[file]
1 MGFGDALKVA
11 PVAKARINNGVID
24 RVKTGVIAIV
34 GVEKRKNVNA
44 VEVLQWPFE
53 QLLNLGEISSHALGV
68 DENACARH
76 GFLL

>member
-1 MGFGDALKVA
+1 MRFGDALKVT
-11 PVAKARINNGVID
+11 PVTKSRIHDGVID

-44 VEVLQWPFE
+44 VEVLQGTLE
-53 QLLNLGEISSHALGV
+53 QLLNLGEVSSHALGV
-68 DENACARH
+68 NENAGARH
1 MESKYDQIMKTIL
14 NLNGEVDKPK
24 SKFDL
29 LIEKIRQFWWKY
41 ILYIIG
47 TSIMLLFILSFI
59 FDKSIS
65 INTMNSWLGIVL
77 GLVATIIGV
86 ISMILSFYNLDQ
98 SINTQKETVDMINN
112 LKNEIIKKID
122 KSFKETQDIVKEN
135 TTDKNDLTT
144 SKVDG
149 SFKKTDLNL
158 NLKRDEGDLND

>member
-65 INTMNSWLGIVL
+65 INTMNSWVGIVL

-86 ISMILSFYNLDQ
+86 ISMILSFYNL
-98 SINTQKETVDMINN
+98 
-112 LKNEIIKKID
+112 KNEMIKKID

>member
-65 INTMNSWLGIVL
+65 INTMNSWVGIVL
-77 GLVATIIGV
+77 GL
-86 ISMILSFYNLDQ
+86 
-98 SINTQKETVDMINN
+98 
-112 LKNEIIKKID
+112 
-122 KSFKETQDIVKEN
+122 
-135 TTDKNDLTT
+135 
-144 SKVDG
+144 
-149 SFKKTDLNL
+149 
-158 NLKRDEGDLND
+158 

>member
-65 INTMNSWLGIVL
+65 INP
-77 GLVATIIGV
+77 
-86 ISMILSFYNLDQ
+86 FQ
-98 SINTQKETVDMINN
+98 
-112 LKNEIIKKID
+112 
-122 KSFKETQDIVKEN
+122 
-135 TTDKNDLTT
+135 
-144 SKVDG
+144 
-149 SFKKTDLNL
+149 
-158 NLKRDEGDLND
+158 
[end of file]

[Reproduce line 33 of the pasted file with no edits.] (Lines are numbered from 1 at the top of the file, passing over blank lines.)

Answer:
135 TTDKNDLTT